Everything you Learned about Wedding Ceremonies from Married at First Sight is WRONG

 
by Jennifer Cram (13/09/2016)  | Categories: | Wedding Ceremony |
#MAFS banned signMarried at First Sight and similar reality TV shows featuring weddings are increasingly becoming the point of reference for couples who come to see me about getting married. Unfortunately, this show is about the worst wedding manual you could choose, because virtually everything about how those weddings are arranged and staged is wrong!

Forget about the legal side. Channel 9 has come clean that these are not legal marriages. (Refresher - you both have to know the person you're marrying and you have to lodge a Notice of Intended Marriage with your chosen celebrant at least a month before the big day).

What I'm talking about is how the ceremony is staged - who stands where, where you face and who participates - together with the content of the ceremony.
  • The groom definitely doesn't have to stand up the front, with his back to the bride until she's standing next Testimonial about Jennifer
                      Cram, Brisbane Marriage Celebrantto him. In fact he can walk in with the bride. Or, if he is standing up the front, he should be facing the bride and step forward to greet her and whoever escorts her down the aisle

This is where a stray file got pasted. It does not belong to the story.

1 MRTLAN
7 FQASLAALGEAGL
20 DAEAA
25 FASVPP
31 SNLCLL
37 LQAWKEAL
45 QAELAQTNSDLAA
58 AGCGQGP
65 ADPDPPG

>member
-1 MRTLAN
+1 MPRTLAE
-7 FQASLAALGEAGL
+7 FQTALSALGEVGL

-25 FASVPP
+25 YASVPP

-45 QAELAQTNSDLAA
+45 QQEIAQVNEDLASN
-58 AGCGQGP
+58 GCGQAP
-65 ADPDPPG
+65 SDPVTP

• The bride and groom do not have to stand with their backs to everyone. Standing facing your guests is so much warmer, and they can see the joy on your faces and you can see the love and support on theirs
  • The celebrant doesn't have to be the centre of attention and the only one facing the guests. It is NOT about the celebrant. Read my earlier post about imprinting - a menage a trois is not the picture of you as a married couple that you would want your guests to carry away with them.
  • The guests do not have to take sides - hopefully they are there for you as a couple and therefore shouldn't need to be kept apart
  • The celebrant definitely doesn't have to be holding a folder as big as all of outdoors. I use a discrete small folder for the ceremony script because no-one wants the celebrant's folder to be a central feature in the photos
  • And the ceremony doesn't have to be short and impersonal - you know one another, you have a history, and that history, with all its funny moments, can and should be a rich source to dip into to ensure that the ceremony is a very personal one.